Of course, the fun part of science isn’t just sitting and listening. The group participated in two labs directed by the Scientific Training group. One session focused on HiBiT protein tagging using CRISPR/Cas9. In the second, Research Scientist Dan Lazar led the group through the Lumit™ Cytokine Immunoassay.
“Dan said that everyone got an A on the assay,” says Douglas Alfradique Monteiro from the Federal University of Rio de Janeiro. “The team was very kind and warm, and now I have more knowledge of immunology.”
“I was excited about Lumit because I work with cytokines,” says Dominique. “It was nice to learn about a technology that I could use in my project. But I’m also learning that I can do a lot using different approaches. As we learned about CRISPR and what we can do with HiBiT, I was thinking of all the things I could use it for. That lab brings many new opportunities for me.”
In the final scientific activity of the week, Poncho Meisenheimer returned to lead the students through a virtual reality application called Nanome. Promega scientists have increasingly been using this platform to visualize proteins and model their interactions with other molecules.
“It’s funny to realize everything you’ve made in your career is basically invisible,” Poncho remarked to the group. “It becomes so much more real when you can see right in front of your face exactly how this piece is going to fit into that pocket, for example.”
“We’re used to seeing this stuff in books, but seeing it right in front of you with so much detail was incredible,” Douglas says. “I’ve played many games in virtual reality, but I’ve never seen the stuff I work with every day in such an immersive technology. I can see how that changes your perspective.”
Forging Meaningful Connections
The week wasn’t all work. Before they arrived in Madison, the group spent three days sightseeing in New York City. Their first night in Wisconsin, they attended a Madison Mallards baseball game and took a group photo with Maynard, the team’s mascot. While at Promega, the students participated in a Qigong class, ate ice cream at Babcock Dairy on the University of Wisconsin campus, and played sand volleyball against a team of Promega employees. (Promega employees are known to take volleyball very seriously, but the Brazilian students were a formidable opponent.)
For some, the most valuable part of the trip was learning what life is like for scientists outside of academia.
“I don’t see myself in academia five years from now,” says Larissa Pontes from Ceara Federal University. “I want to experience companies and markets. The biotech industry is so large.”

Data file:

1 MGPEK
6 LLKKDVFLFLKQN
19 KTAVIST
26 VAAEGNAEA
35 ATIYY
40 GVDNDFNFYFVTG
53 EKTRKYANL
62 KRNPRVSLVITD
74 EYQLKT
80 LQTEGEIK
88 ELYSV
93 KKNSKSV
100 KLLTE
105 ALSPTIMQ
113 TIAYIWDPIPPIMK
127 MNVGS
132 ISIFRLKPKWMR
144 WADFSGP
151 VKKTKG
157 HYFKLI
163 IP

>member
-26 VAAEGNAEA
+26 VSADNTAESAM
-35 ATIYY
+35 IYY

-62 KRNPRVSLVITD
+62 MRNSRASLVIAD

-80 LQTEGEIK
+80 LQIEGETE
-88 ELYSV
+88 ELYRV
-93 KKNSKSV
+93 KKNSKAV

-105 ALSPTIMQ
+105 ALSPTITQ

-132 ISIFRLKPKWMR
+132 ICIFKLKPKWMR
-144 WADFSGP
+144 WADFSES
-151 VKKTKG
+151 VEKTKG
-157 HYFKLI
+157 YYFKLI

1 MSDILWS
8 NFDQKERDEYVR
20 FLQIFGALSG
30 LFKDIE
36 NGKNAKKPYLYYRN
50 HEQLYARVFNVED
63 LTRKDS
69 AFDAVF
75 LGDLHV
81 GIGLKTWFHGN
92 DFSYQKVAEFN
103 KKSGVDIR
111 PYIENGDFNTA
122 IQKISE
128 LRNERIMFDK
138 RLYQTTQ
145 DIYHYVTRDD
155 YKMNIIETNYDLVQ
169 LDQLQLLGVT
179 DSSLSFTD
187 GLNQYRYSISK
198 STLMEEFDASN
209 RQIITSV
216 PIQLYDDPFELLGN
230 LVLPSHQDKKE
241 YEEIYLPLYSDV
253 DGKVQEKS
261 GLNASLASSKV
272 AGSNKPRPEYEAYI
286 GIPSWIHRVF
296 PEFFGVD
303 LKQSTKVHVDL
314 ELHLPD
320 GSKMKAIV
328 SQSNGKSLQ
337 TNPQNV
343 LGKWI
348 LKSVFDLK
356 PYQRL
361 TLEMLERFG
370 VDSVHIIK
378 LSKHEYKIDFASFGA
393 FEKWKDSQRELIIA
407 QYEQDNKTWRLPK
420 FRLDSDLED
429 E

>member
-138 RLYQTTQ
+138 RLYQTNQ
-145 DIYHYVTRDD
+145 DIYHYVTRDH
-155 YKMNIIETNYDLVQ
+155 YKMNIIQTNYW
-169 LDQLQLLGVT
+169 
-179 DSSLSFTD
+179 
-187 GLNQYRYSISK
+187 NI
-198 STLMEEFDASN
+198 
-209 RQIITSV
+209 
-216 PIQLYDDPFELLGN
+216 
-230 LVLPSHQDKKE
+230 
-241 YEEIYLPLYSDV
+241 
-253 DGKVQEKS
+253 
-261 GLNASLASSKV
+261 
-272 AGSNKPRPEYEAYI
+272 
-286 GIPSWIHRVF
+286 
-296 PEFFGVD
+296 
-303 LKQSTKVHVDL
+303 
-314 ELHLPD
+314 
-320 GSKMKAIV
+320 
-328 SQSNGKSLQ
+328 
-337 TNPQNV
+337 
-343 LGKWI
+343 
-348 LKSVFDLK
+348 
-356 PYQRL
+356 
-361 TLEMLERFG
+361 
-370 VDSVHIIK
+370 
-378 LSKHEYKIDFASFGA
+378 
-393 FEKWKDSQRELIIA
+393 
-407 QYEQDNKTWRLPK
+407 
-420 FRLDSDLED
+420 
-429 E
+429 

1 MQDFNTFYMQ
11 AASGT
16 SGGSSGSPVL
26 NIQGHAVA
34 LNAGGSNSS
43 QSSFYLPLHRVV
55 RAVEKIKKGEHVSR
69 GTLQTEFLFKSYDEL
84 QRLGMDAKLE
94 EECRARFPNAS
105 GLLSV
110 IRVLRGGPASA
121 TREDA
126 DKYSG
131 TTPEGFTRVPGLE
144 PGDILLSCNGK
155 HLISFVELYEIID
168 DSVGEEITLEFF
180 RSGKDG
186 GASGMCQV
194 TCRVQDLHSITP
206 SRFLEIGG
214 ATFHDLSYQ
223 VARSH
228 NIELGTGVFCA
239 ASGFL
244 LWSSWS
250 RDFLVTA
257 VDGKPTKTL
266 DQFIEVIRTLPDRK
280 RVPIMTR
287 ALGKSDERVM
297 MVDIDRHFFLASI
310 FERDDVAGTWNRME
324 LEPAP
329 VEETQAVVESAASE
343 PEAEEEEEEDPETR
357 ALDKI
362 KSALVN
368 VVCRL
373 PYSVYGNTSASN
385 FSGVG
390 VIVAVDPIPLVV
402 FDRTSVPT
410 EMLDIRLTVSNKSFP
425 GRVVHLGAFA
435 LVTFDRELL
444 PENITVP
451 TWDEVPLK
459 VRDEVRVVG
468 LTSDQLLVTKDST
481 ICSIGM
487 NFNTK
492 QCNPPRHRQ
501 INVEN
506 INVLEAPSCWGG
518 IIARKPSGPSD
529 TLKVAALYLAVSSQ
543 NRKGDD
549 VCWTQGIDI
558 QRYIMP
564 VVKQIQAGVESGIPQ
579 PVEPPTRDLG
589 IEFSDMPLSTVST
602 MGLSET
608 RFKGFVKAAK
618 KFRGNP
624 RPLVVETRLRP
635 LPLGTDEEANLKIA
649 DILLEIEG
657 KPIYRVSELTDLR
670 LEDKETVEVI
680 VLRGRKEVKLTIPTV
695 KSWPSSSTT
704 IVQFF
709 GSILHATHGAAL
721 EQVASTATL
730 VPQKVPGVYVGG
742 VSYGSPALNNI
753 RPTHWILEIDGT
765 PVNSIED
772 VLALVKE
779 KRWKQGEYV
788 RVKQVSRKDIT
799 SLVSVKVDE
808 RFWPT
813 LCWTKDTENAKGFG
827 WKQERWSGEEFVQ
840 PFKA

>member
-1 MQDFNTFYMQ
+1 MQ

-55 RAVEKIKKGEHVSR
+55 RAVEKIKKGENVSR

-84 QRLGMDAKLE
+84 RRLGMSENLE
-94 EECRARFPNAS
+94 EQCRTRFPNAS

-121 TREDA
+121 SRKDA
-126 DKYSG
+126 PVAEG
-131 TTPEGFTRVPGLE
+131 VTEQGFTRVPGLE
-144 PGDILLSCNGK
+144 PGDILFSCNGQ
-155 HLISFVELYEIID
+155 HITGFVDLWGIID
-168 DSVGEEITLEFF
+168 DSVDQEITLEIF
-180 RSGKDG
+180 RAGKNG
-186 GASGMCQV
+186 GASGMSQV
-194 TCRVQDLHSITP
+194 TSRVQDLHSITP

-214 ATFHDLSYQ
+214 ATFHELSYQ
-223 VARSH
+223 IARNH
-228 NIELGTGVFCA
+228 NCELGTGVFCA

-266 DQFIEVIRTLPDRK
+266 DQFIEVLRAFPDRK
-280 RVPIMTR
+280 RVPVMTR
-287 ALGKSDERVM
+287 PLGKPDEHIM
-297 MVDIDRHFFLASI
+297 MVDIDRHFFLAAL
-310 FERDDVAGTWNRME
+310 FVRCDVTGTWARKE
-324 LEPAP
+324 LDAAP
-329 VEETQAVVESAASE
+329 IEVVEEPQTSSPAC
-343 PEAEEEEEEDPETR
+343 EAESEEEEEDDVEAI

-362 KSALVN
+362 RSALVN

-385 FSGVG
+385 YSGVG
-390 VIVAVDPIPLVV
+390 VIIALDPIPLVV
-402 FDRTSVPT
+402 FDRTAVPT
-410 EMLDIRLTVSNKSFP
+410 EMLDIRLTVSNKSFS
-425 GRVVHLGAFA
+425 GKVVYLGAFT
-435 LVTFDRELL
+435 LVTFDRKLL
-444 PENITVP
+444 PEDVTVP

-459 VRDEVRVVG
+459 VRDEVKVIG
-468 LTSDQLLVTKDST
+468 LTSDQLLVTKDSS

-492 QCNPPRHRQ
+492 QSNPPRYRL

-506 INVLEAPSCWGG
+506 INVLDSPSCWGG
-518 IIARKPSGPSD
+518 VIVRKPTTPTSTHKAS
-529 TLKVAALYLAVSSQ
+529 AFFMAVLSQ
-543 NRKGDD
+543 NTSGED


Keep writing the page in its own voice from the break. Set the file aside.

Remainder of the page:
From chatting with scientists before and after events to attending a career panel of all multilingual employees, the students did not waste any opportunity to make a connection. On their last day at Promega, each student met with a research scientist for a one-on-one networking session. These conversations explored daily life in R&D, strategies to be a strong applicant for an industry position, and work-life balance.
“I was not interested in industry before coming to Promega,” says Douglas. “Researching is one of my passions – asking questions, trying to develop systems to answer that question. Before my talk with [Research Scientist Spencer Hermanson], I did not know it was possible to have that experience outside of academia. I thought that I had the profile for academic research, but now I would not say I’m more inclined to either academia or industry.”
When Promega Brazil launched the Young Researcher Award, their goal was to recognize outstanding students and provide awardees with an experience that would leave a lasting impression. Based on the feedback at the end of the week, the students certainly will not forget their experience anytime soon.
“My whole background is in academia and I’m so frustrated about that,” says Dominique. “Talking to [Research Scientist Hicham Zegzouti] was perfect to understand the company, what the industry does with the products developed here. I’m thinking of applying for a post-doc position, or any research position at Promega. I still have two years of my PhD to complete, but I’m so excited because this is the life that I want and I didn’t know that. I just found out.”
“For me, everything was perfect,” Dominique concludes.
To learn more about Promega programs around the world aimed at supporting young scientists, visit our corporate responsibility website.